In a blinding flash of light, she was suddenly there, suddenly in this dimension she could not explain, could not describe as being real. There in the intangible space that felt like a dream, she was weightless. A spirit. But she could think, she could sense. And with it, she moved forward and away from the lion that stood like a giant landmass – absolutely still and undisturbed.
And then from the corner of her eye, she saw it. Saw him. He was there like a speck in the blackness, ghostly and faded like her. She recognized his defining shape, and as she inched closer and closer, she saw the calm in his eyes and the flighty specks of stardust illuminate his visage. White metal worn and grazed through time that never left his body, his artificial arm remaining lifeless against his sides – there were so much that she could describe of him if a choked whisper had not escaped her lips.
“Shiro?” she let out steadily, as if a single breath could have shattered him. She followed his gaze towards nothing in particular, and yet a smile had formed on his lips.
“Do you see it?” He suddenly spoke. “That boy right there?”
Allura hesitated before answering. “Eh-no. I don’t see anything, Shiro.”
“Oh. You don’t?” He turned to look at her finally, but his expression carried no fear or dismay, no guilt, no sense of panic or need for apologies. He looked like he was right where he belonged. “I guess I sound a little ridiculous now, huh.”
His chuckle slightly unnerved her. “Shiro, do you…” she lifted her hand towards him, but stopped. “Do you know where you are right now? Do you remember…what happened? With Voltron.”
She half-expected him to react, to throw a sign of familiarity or awareness, but Allura feared the worst. She feared him forgetting. Forgetting them. Forgetting her. Whatever medium that had separated him from the universe he existed in, she felt it had obliterated his memory to leave him as a hollow shell. Out here, in this lifeless place that carried no matter but only apparitions – a tear between two realities – she felt the drumming possibility that it had changed him for good.
It was only when she felt a familiar weight on her head – his palm gently taking refuge to stroke through the bed of her silver hair – that she realized all was not lost.
“Allura.” She shivered at the softness of his tone, the warmth of his calling. “Yes I remember. I remember everything.”
She stifled her cry of relief and waited for him to continue.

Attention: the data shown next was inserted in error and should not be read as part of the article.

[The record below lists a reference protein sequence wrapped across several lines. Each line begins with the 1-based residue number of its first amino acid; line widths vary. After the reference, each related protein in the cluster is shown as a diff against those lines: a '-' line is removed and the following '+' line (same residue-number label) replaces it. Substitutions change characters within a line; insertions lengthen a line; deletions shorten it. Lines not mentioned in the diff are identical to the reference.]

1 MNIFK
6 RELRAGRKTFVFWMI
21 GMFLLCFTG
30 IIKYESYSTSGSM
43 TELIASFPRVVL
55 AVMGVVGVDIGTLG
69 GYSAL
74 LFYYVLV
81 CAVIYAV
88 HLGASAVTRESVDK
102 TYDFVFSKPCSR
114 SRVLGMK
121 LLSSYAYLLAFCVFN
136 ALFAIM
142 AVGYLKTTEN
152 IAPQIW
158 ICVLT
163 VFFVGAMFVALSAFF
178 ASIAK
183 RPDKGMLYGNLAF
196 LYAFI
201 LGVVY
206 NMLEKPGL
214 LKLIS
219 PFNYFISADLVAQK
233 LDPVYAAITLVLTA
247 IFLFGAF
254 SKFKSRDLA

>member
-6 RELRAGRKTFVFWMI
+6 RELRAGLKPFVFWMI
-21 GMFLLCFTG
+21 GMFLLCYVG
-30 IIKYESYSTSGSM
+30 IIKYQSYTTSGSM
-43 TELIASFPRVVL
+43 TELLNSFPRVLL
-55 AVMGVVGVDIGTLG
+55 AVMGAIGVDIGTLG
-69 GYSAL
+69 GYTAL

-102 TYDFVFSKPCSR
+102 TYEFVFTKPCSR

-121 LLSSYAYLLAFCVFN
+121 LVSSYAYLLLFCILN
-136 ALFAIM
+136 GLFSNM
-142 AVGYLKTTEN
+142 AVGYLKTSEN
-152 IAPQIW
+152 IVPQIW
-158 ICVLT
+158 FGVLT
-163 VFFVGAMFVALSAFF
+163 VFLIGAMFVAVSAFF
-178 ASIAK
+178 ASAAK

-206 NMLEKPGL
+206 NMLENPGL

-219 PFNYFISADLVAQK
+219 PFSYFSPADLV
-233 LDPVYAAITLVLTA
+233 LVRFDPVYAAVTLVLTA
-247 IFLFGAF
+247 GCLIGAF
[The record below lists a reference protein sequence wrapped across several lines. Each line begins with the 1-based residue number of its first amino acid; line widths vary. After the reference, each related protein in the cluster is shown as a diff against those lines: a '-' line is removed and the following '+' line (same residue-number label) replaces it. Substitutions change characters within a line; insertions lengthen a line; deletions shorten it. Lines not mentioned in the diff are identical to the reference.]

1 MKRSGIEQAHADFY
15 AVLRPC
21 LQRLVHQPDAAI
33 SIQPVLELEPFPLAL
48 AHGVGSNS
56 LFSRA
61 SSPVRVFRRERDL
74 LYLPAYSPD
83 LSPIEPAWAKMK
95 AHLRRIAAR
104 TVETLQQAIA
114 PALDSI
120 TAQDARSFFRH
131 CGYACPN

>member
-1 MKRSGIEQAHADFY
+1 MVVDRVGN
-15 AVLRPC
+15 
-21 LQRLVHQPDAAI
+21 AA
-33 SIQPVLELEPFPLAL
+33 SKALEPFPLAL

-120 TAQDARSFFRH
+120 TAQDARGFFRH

“But I did something stupid. I think that’s why…I’m here. Wherever this is.”
He moved his hand away, much to her dismay, but her eyes remained on him, seeking every expression and every word to pick at his thoughts.
“Why do you say that?” Allura asked. “You had vanished when we went to search your cockpit, when we knew something was wrong. Right after Zarkon, you—”
“I freaked out.” Shiro quickly interjected, and Allura noticed it. The guilt. “I became afraid, Allura. I told my team… I pushed them to give it our all – right then, in that exact moment, I charged in, not knowing or thinking if we were going to win or lose. Just letting all my anger overpower me until I didn’t know who I was anymore, or that I was risking the lives of these kids. And then…”
He paused, leaving a gap of silence that echoed through her ears. Because she felt his fear.
“And then I just…got so afraid. I remember delivering that final blow and just…everything turned black. It was so strange, Allura. I thought…I thought I—”
“You thought you died.” Allura finished for him. She could have let him go further, to allow herself to access the situation with clarity, but this was not one of those times. Something gripped her senses at the urgency, and she broke her restraint to pull him into an embrace. Her skin searched for his in a desperate attempt to mend the signs of wear, to restore him in some shape or form to remind him that he was not alone.
“Black heard me. I think she sensed my fear and tried to push me out…eject me to some other dimension or something if she could. She was trying to protect me.” She felt his hands wrap around hers, but the feeling was odd. It was odd for both of them, two lost beings trapped in a different chasm of space trying to touch the other and not knowing if they were themselves real. He was cold and immensely light, almost airy. But Allura kept him still.